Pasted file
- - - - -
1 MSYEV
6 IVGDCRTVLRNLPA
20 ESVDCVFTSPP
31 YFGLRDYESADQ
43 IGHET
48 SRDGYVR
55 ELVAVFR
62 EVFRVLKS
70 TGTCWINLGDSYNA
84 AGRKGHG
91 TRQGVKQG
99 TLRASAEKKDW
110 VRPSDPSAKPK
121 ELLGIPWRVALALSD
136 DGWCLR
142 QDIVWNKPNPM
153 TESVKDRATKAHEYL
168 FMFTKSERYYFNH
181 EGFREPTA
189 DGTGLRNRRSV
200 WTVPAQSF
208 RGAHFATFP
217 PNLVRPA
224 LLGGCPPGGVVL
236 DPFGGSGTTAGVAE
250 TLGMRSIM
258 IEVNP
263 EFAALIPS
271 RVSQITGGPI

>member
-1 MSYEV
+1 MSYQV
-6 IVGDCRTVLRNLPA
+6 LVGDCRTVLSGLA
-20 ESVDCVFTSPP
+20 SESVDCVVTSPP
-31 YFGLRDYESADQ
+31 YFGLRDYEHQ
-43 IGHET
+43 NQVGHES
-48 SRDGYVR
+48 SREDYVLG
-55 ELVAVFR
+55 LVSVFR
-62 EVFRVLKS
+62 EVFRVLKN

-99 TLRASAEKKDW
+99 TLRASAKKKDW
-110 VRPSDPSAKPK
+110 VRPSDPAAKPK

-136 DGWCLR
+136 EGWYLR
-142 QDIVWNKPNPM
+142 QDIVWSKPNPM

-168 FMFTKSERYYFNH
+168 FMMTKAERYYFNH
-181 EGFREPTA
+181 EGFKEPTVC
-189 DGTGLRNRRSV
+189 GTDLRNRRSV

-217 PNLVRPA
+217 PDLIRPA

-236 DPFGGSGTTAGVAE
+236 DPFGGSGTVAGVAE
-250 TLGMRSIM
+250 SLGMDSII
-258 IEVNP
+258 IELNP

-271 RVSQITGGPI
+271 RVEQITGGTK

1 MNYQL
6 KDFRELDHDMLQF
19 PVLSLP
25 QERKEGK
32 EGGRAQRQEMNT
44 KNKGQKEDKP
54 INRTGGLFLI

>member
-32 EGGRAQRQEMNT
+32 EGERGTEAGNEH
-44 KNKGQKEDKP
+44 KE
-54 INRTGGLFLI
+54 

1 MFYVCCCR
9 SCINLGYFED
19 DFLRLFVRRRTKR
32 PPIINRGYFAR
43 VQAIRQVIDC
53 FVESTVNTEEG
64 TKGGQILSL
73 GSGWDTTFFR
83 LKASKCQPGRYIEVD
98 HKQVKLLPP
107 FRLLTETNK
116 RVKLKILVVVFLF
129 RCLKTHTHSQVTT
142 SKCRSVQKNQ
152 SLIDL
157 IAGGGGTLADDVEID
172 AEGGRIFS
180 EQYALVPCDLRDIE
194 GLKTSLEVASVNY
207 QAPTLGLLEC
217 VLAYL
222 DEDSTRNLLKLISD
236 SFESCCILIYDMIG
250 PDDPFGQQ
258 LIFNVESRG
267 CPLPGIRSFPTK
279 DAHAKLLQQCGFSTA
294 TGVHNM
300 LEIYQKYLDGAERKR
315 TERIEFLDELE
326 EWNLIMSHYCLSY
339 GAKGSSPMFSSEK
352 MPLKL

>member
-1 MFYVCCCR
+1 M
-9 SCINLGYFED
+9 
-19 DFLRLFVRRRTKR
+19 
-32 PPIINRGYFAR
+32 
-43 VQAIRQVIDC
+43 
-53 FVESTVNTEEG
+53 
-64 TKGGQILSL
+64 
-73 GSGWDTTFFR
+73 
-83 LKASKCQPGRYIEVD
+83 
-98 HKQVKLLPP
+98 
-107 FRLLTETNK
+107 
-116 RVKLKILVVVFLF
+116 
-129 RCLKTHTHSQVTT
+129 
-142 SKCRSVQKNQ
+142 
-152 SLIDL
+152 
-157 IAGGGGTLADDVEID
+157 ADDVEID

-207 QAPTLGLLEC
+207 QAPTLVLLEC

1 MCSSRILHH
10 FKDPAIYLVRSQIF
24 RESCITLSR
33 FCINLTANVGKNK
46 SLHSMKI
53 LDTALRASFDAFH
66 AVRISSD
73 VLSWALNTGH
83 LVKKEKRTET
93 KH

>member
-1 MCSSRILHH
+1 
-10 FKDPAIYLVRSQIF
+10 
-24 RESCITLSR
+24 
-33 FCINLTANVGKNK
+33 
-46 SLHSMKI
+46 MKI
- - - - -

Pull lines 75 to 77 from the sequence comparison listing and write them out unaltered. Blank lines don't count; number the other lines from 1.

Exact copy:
32 EGGRAQRQEMNT
44 KNKGQKEDKP
54 INRTGGLFLI